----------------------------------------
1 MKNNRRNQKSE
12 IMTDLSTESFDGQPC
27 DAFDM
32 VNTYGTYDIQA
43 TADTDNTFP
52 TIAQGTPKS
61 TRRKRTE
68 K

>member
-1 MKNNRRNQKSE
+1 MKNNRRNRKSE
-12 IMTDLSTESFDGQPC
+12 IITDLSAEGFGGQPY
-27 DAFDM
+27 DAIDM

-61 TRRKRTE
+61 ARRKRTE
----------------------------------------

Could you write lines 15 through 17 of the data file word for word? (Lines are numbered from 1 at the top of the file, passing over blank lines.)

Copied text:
+27 DAIDM

-61 TRRKRTE
+61 ARRKRTE